.Any critique? for self taught palyers.

Discussion in 'Trumpet Discussion' started by the newbie, Feb 12, 2012.

  1. codyb226

    codyb226 Banned

    Mar 9, 2011
    Florida, US
    Yes, this is not an overnight change. You never know, it may be a bad switch. I know some players that can play great on the side of their mouth and sound like crap when playing in the center.
  2. the newbie

    the newbie Pianissimo User

    Jan 27, 2011
    San Francisco
    Well i think Rowuk said it best one time when he said something like, the mouthpiece position/emboucher will tend to naturally gravitate to the right spot. as regards teeth/lip shapes.

    I'm pretty sure i will always play off center, essentially its the only way i can. My lip center is just stiff dead lip tissue, might be really good for trombone or something with a huge mouthpiece, which is another thing,,, i haven't settled on a mouthpiece yet. Im kind of alternating between a bach 11c and a bach 3b. for various reasons, the 11c i can go higher longer the 3b i can player lower fuller..

    But i still have a looooooong way to go! as regards to everything!
  3. patkins

    patkins Forte User

    Nov 22, 2010
    Tuscaloosa, AL.
    PLaying in a vacuum rarely makes anyone at anything great. Playing with a superior player allows a proper perspective and proper technique. Whenever you read about the GREAT TRUMPET PLAYERS they all had mentors. This is applicable to everything in life. I'm glad you started to play, now go for advanced mode and you will see greater progress.
  4. tobylou8

    tobylou8 Utimate User

    Dec 22, 2008
    It sounded choppy and without feeling, more like an exercise than trying to communicate the feeling/meaning of the song. You do have stones though!!! Work on playing legato phrases and it should help you with chopping off the notes. When you've "mastered" that, throw in some vibrato for style. Getting a teacher will help you attain your goals faster. They already know what to do while you're figuring it out.:thumbsup:

    All is well! :-)
  5. tobylou8

    tobylou8 Utimate User

    Dec 22, 2008
  6. coolerdave

    coolerdave Utimate User

    Nov 7, 2009
    San Pedro
    I think having a teacher is like having a GPS for your car. Can you get to a place without it? ... sure but it might take a lot longer.
    A good instructor can really speed up your progress and can catch bad habits before they become a problem.
  7. rowuk

    rowuk Moderator Staff Member

    Jun 18, 2006
    Thank you Newbie for paying attention. Forget the crap about moving the mouthpiece. It comes from those with NO IDEA about what can break. The most important part of the quote was:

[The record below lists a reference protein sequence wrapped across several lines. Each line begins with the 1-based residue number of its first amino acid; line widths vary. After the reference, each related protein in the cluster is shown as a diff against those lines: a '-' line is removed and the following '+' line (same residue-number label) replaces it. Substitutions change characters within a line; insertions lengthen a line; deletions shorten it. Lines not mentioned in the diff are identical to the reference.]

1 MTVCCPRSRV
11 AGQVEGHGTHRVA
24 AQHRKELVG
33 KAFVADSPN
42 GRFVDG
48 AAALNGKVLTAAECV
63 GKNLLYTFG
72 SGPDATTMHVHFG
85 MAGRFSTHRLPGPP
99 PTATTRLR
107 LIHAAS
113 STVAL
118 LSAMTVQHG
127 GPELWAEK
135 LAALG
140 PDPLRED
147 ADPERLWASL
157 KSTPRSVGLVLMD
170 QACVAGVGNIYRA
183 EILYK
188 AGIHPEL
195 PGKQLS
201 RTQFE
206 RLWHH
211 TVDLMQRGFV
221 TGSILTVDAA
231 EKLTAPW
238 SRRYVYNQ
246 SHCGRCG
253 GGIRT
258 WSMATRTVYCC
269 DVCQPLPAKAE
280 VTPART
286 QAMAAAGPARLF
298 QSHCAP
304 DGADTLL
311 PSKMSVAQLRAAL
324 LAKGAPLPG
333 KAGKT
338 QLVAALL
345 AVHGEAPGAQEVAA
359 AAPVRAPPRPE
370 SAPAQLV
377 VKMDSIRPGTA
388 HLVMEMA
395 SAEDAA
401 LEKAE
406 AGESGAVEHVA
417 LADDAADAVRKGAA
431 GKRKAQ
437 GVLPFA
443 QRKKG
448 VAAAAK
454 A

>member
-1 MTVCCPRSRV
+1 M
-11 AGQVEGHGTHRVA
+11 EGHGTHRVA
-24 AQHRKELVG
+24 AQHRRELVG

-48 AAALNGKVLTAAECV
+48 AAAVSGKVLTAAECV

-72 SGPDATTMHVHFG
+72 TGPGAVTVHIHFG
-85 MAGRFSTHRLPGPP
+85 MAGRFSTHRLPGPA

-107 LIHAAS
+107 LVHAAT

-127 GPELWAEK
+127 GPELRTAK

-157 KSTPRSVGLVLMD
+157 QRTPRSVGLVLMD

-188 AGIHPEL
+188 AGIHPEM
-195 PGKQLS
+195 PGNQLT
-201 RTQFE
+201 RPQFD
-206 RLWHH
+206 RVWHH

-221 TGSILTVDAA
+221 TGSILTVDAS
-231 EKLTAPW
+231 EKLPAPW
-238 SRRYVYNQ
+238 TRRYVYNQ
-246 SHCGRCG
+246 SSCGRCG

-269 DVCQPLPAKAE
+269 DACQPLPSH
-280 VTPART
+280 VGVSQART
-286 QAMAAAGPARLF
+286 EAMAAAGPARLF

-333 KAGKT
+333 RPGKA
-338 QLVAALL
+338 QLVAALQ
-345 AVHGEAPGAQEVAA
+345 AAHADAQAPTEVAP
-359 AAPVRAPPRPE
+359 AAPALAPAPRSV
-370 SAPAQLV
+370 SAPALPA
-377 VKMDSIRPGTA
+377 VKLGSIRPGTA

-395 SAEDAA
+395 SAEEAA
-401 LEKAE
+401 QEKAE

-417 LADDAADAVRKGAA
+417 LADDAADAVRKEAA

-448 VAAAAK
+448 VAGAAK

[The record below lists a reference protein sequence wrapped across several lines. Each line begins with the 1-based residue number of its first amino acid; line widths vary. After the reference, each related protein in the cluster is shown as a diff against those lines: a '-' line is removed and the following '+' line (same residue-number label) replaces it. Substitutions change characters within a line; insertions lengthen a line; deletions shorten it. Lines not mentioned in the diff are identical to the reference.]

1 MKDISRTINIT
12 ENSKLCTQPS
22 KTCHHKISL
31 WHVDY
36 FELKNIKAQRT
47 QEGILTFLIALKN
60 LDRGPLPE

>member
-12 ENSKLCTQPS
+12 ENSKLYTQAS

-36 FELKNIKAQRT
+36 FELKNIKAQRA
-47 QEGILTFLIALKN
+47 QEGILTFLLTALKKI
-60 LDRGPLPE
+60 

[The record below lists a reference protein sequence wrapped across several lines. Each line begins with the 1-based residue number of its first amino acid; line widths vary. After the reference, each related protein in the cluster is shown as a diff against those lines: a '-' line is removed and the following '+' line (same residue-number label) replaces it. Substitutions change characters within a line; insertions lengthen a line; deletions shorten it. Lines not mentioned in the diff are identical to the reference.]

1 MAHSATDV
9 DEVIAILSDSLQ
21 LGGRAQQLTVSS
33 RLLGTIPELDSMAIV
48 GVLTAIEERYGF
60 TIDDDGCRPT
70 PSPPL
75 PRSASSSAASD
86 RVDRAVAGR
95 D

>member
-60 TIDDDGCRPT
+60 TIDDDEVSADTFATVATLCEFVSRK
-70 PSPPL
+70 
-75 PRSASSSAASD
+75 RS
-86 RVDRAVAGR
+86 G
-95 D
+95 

When we play the things that are good for us, the embouchure will gravitate to the most efficient position. I consider correct breathing and body use to be the first things to make this work. After that, actual playing things like long tones, lip slurs and easy tunes. I consider technical studies to be dangerous if the basics are not stable. I think that monitored practice (=lessons) is very important until good basic habits are stabilized. After that, we may be able to get by, but education is a never ending story. I am 55 and still have a mentor. He hears things that I don't because he is on the receiving end.

    To all of the young, inexperienced. You don't get "points" by posting as if you know what you are talking about. It is so obvious how full of it you are. Maybe Facebook is a better place to blog crap because no one that really knows better is watching. The young players that get the most respect here are the ones asking the intelligent questions and then running with the answers. Cody, you need to take a break.
  8. Mark_Kindy

    Mark_Kindy Mezzo Forte User

    Jul 11, 2010
    Gainesville, FL
    I think it's definitely not too bad, especially having been self taught. I struggled with many things my first years, being self taught, so I know it can be a struggle.

    I'm always a advocate of improving tone --- find your sound. I'd say you're on your way, but long tones will help you out I believe. (I don't think anyone can go wrong with those)
    Also, do your best to listen to other great players, and think of how you want your sound to be, in your mind.

    I'm also with Toby on working on trying to get what you play to sound smoother, more musical. I know it's a challenge when you're still working on playing the instrument, but I think the more we pay attention to playing MUSIC and not notes, the better MUSICIANS we become (I think Rowuk may agree with this point).

    Again, keep it up Newbie! Good courage on the post.
    Last edited: Feb 13, 2012
  9. Brad-K

    Brad-K Piano User

    Jun 18, 2011
    Oh you HAD to go there, didn't you?


    I don't know about anyone else, but that's a Huge inspiration for me.

    Anyways, that's pretty cool that you posted that vid of your playing. I was thinking of doing the same myself, if I had a webcam or something.
    I would just say, it looks like you're playing off to the side, and yeah.....get that water key fixed. I changed mine and noticed a big improvement.

    [Edit] Oh, I missed what you said about it not working if you play on center....never mind that part.
    Last edited: Feb 13, 2012
  10. Brad-K

    Brad-K Piano User

    Jun 18, 2011
    Geez, man. I didn't notice Cody stepping out of line, or running at the mouth. What I noticed was him kindly, humbly, and gently making a suggestion...participating in a DISCUSSION....a "web" discussion at that. And when more info came to him, he acknowledged what Newbie said and agreed....and everyone learned from the exchange.

    Man. I really like playing my horn. I get really inspired when I do. It doesn't always work that way when I come here.
    kingtrumpet and codyb226 like this.

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